Today our firm filed an emergency motion to remand the Lynchburg Range & Training v. Northam case to the Circuit Court for the city of Lynchburg.
Today our firm filed a complaint in Lynchburg (Virginia) Circuit Court to enjoin the provision Governor Northam’s Executive Order 53 which closed “indoor shooting ranges.”
On April 8, 2020, we learned that an individual had challenged Virginia Governor Northam’s Executive Order banning meetings — including Church Services — so that he could go to church on Easter without fear of being charged. The case was filed in Virginia Circuit Court in Russell County, in far Southwest Virginia. Since the petition included a claim under the First Amendment,
Today we filed a complaint against the CDC for their refusal to respond to our Freedom of Information Act request for copies of records related to the CDC’s 2014 “Acting Against AIDS” campaign.
Today, with Kerry Morgan, Esquire of Wyandotte, Michigan, we filed suit on behalf of gun owners against the U.S. Justice Department and the Bureau of Alcohol, Tobacco, Firearms and Explosives to challenge an unlawful action of ATF affecting Michigan gun owners. On March 3, 2020, ATF issued a determination letter that directed Michigan FFLs to refuse to accept a concealed pistol license in lieu of a NICS background check from the FBI when buying a gun. Federal law allows the use of such a license to purchase a firearm. Our complaint can be found here.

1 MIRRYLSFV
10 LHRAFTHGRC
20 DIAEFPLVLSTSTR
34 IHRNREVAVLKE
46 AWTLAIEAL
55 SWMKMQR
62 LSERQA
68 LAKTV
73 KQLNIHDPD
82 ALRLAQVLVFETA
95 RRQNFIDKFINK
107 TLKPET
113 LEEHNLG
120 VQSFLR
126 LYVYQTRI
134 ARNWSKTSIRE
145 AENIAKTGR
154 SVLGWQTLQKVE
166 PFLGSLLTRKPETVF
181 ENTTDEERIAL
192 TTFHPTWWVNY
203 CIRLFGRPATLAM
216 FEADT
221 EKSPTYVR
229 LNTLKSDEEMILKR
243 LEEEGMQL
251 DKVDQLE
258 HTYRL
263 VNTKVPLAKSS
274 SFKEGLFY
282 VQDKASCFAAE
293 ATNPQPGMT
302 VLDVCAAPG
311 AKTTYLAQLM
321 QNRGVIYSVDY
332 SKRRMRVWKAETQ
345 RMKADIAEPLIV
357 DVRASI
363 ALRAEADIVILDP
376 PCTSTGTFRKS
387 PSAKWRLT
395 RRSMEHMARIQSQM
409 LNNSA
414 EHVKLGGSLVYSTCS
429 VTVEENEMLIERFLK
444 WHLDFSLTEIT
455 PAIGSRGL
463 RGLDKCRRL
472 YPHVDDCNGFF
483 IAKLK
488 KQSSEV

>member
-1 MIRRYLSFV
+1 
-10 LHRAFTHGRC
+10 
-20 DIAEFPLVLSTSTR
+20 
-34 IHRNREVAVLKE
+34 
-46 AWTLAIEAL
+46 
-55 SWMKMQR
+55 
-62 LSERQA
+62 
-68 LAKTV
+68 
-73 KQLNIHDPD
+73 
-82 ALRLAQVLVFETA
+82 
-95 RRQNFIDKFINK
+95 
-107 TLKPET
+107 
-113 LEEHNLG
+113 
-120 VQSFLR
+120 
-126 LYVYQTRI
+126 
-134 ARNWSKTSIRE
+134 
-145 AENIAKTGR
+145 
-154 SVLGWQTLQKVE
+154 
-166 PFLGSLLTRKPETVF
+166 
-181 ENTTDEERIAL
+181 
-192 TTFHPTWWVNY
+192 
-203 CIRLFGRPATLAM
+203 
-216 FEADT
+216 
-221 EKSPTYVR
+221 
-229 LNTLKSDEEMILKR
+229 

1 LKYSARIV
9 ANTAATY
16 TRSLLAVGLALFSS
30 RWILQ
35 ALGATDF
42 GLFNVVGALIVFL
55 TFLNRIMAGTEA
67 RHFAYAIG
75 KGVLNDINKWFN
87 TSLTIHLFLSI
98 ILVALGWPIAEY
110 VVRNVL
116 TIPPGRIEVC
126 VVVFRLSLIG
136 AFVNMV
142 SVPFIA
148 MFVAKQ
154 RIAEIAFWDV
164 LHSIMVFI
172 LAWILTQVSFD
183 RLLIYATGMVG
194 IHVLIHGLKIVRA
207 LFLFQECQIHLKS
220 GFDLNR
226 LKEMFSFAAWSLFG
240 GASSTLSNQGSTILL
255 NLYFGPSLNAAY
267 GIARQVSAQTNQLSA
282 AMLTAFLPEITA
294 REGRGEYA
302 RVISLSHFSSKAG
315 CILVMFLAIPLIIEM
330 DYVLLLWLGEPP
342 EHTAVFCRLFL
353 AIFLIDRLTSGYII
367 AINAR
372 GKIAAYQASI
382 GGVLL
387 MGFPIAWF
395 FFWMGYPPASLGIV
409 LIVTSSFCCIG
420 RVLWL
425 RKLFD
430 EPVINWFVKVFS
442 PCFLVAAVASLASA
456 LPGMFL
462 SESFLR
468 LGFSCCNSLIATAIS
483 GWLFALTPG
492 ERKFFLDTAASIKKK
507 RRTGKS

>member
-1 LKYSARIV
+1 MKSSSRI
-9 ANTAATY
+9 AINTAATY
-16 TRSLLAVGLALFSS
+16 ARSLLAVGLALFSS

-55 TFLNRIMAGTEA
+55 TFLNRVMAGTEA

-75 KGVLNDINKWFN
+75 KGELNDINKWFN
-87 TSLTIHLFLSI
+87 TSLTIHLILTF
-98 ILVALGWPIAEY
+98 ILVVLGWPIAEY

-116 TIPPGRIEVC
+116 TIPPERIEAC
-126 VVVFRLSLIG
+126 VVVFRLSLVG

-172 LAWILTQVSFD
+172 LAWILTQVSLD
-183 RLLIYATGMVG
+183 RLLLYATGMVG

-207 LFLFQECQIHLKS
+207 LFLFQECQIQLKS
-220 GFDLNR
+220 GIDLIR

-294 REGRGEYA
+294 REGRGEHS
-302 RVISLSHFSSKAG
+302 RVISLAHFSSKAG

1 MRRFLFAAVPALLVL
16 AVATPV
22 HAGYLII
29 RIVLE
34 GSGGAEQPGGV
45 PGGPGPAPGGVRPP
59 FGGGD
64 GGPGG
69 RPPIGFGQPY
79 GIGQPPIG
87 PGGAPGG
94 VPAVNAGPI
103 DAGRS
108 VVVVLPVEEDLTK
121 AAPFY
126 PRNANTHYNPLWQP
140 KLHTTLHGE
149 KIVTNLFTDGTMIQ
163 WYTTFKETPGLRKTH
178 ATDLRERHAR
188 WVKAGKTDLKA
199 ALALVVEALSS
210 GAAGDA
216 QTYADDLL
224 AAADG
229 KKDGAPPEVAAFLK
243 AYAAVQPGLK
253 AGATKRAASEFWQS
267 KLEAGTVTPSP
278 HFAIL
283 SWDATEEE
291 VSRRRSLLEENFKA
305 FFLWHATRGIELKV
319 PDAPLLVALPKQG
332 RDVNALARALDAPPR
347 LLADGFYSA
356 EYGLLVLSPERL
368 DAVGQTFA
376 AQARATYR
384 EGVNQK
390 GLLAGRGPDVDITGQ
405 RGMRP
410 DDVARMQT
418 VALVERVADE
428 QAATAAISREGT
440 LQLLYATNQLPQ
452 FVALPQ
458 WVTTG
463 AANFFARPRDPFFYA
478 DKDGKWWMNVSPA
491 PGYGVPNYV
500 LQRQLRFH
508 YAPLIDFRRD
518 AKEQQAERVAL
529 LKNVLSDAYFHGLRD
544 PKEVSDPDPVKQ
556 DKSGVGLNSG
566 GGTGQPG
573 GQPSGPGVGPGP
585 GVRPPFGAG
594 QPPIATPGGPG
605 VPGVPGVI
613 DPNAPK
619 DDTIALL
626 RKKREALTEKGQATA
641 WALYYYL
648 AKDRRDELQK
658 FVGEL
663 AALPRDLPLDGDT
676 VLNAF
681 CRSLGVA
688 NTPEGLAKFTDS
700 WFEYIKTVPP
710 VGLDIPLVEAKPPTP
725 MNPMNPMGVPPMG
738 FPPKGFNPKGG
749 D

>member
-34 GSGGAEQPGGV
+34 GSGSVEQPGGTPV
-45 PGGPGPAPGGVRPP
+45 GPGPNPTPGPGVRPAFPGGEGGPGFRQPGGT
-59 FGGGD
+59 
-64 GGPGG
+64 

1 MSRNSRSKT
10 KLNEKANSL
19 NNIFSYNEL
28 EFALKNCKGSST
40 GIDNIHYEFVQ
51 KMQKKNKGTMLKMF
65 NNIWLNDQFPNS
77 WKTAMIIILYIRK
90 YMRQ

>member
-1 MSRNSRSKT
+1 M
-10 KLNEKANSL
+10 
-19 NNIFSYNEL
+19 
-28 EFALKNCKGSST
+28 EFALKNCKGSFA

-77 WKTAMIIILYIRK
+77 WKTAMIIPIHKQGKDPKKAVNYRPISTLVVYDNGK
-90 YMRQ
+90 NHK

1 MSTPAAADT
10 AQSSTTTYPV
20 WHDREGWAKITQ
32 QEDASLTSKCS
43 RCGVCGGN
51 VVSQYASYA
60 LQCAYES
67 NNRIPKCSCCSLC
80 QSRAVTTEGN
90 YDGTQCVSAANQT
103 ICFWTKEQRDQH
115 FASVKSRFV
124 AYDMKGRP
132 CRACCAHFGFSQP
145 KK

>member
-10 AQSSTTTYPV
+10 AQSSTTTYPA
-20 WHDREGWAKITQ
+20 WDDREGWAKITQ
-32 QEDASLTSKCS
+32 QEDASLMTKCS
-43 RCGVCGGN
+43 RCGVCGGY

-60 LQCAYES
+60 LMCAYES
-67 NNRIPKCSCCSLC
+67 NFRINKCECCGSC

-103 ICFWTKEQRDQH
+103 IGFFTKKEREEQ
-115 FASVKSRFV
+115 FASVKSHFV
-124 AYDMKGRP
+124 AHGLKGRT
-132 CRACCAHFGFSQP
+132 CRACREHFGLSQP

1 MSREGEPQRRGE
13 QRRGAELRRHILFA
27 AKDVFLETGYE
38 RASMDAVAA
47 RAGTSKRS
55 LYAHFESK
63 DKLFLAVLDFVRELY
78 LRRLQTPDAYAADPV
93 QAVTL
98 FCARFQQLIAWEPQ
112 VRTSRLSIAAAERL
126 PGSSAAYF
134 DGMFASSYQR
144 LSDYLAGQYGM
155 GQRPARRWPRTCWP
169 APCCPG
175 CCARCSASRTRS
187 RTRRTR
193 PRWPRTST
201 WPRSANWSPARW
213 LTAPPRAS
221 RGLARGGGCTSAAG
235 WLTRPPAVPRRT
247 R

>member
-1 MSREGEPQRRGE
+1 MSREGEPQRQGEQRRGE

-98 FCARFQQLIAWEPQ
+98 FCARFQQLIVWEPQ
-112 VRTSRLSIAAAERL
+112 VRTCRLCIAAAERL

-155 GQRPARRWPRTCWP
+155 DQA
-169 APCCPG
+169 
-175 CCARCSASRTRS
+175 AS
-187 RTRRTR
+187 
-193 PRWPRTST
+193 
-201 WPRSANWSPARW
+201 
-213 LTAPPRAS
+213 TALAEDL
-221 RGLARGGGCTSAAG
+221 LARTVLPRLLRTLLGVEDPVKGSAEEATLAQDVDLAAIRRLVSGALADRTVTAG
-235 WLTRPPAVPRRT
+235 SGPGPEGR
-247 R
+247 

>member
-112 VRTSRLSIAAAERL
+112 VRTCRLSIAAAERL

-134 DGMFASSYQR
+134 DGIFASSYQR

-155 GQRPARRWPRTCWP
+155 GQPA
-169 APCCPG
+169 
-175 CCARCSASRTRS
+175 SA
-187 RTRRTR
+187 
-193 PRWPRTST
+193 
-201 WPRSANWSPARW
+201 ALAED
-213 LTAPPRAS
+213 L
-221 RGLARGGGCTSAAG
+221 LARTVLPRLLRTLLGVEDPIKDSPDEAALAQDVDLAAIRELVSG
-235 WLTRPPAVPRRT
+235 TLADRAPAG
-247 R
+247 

Today our firm filed an amicus brief in support of a complaint filed by Coral Ridge Ministries Media, which has been unfairly classified as a “hate group” by the Southern Poverty Law Center. We explain in our brief that the SPLC defames organizations like Coral Ridge Ministries by adding them to a “hate map,” which is used
After we filed our Emergency Petition for Review last night, this morning at about 9:15 am, the Solicitor General of Virginia filed his Response in Opposition. We filed our Reply to that Opposition about 1:00 pm. The Virginia Supreme Court issued an Order denying our Petition for Review about 6:15 pm.
About 6:00 pm this evening, we filed in the Virginia Supreme Court an Emergency Petition for Review asking the Court to enjoin Governor Northam’s Executive Order banning firearms on the grounds of the Virginia Capitol, as unauthorized by law, in violation of law (Virginia Code section 44-146.15) , and unconstitutional. (See next entry.)
About noon on Wednesday, January 15, Virginia Governor Ralph Northam declared a state of emergency in Virginia and issued Executive Order 49, which temporarily bans the possession or carrying of firearms in Richmond on Lobby Day (Monday, January 20). Today, Thursday, January 16, about noon, on behalf of Gun Owners of America and Virginia Citizens Defense League, and three individuals, our firm filed a Complaint and Application in the the Circuit Court for the City of Richmond, seeking a temporary injunction against the Governor’s order. In this case, we are working with David G. Browne, Esquire of Spiro and Browne, in Richmond. A hearing was held before Judge Joi Jeter Taylor from 1:30 to 2:30 pm. Judge Taylor issued an Order denying our Application at 4:31 pm. (This led to our filing an Emergency Petition for Review in the Virginia Supreme Court about 6:00 pm (see next entry).